Now, I do hope that none of us sees anything like those very turbulent market conditions of late 2007 to early 2009 again in our lifetime. Unfortunately, I’ve been around the markets long enough to have observed two extreme market storms that surprised me in both their depth and intensity—in 1987 and in 2008. These events, along with the many other “Category 2” and “Category 3” market hurricanes, carry a large weight in contributing to my skeptical and generally cautious market view.
A more recent but less dramatic period of unusual calm occurred from January 2013 to July 2014. With a raging bull market in 2013, the VIX averaged 14.0% and fell as low as 10.3% in early July 2013, when 20-day realized volatility dipped to just under 6%. The average realized volatility of 10.4% over this quiet period was also much lower than the long-term average for 20-day realized volatility of 16%. The VIX had a run at 18% by late summer of 2014, and ended up peaking at 26.3% in October of that year. Most troubling in this shift to a higher volatility regime was that no specific trigger could be cited, except that investors were on edge with the Ebola epidemic spreading and U.S. bombing in Syria. Almost a year later, in August 2015, the China currency crisis sent the VIX to levels above 30%, and it stayed above 20% through early October.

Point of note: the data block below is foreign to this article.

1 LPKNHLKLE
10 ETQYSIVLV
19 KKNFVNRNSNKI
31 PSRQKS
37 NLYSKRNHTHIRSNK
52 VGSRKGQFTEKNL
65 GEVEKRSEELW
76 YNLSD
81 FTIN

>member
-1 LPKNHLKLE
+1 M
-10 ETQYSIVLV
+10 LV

So, who knows how this 2017 episode of low VIX levels will end? What we are experiencing is not unprecedented and is consistent with the low levels of realized volatility for the S&P 500 that we have seen since the Presidential election in November 2016. The smaller daily moves for broad indexes we have seen of late can be attributed to a shift by investors taking their equity risk more at the company and sector level, since the macro picture is so muddled. Rotation across stocks and sectors increases dispersion, but can keep overall index volatility muted. The good news on the political front for the U.S. corporate sector—less regulatory uncertainty and a higher probability of a more favorable tax environment down the road—are positives that can be exploited by stock investors, but make it hard for a "macro" investor to develop a strategy around.
The VIX futures market is always a good barometer of expectations for longer-term uncertainty in U.S. equity markets. What does give me pause is that VIX futures as far out as January 2018 are at the 17% level, well below the 20% long-term average for the VIX. On a seasonal basis, the highest volatility months are typically August to October, and yet the October VIX future is trading around 15% to 16%. I cannot say when the next market storm will come or what the trigger will be. However, I am skeptical that we will remain in these calm waters over the next nine months. Capturing the premium between the VIX and realized S&P 500 volatility is always smart. This year, however, investors would be wise to stay under target for their equity risk allocation and have some downside protection strategies in their tool kit as we move into the late summer and fall months.